A Nest with a View
Abstract from Journal of Avian Biology
15th April 1996
Most birdwatchers feel, instinctively, that small birds choose to conceal their nests as best they can. The densest and most prickly bush is the best place to escape the attentions of the rapacious local cats and Magpies.
However, recent thinking suggests that small birds should not chose the best concealment for their nests because a reasonable view of the surroundings may increase their ability to foil nest predators. A bird unable to see around its nest may move off the nest when a predator is quietly watching, or even be at risk itself if an active predator approaches too close.
Frank Gotmark, Donald Blomqvist, Olof Johansson and Jan Bergvist have now tested this thoroughly on the local Song Thrush population near Gotebug, Sweden. Their results, reported in the Journal of Avian Biology 26: 305-312, are from 271 nests and prove that the birds are not seeking to conceal their nests as much as possible. A good view around is just as important. Artificial nests in more open sites were more likely to be found by the local predators (mainly Jays) but real nests were just as likely to survive in more open sites. Even then, average nest survival was only about two out of every five.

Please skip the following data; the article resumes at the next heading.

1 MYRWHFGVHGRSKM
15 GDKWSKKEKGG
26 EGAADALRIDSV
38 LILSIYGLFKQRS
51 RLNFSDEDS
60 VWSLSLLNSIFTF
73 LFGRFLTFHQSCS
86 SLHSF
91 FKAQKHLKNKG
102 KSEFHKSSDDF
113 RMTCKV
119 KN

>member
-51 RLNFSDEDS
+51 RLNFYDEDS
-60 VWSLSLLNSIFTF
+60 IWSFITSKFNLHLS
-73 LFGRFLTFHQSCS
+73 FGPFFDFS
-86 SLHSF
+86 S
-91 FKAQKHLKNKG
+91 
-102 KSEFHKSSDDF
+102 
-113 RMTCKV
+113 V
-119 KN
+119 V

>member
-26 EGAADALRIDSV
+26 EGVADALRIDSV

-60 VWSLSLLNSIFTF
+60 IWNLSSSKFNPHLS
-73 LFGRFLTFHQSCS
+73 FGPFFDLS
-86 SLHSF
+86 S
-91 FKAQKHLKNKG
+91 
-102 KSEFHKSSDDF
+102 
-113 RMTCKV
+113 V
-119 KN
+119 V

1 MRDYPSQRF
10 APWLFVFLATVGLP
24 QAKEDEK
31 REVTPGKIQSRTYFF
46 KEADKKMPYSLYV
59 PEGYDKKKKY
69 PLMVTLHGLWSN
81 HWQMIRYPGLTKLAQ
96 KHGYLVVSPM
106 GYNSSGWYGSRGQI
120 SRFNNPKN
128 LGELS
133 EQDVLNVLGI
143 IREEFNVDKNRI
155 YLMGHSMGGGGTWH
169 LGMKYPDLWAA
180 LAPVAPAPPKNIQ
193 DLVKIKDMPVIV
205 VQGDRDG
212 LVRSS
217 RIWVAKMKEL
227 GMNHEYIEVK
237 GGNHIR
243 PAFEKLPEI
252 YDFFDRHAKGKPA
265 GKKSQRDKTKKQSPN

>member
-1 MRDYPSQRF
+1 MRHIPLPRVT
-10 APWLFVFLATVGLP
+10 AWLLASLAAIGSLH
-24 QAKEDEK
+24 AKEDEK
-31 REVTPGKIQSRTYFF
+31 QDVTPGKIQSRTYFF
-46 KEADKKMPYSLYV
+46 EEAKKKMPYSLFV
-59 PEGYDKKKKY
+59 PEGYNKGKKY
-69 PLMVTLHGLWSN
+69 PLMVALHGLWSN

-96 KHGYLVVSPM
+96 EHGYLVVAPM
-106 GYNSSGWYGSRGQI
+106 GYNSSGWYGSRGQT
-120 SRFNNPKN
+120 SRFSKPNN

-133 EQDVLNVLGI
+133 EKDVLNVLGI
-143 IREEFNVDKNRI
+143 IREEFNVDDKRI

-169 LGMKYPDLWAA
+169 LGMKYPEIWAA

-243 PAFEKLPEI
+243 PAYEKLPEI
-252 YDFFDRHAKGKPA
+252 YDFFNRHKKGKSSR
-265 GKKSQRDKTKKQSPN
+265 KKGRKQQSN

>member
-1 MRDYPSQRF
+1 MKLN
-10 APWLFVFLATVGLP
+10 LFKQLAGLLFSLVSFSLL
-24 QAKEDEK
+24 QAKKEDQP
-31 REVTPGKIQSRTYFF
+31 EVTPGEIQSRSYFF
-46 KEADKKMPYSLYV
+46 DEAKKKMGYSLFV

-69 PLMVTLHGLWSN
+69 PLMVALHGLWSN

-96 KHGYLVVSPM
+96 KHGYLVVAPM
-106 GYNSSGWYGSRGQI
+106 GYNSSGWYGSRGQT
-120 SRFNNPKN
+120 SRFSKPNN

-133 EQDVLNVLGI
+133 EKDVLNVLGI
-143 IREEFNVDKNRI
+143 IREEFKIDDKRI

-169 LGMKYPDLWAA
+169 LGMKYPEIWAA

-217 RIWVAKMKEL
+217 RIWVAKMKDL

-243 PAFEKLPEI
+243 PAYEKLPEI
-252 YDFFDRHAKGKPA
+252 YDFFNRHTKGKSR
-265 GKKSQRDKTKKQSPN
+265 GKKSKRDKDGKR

Perhaps the advice given to gardeners to grow dense shrubby areas for nesting birds to be able to survive the attentions of the local Magpies and cats needs to be modified. We should be manufacturing or growing sites which match concealment of the nest with good sight lines from it so that the watchful parents can plan their nest defence.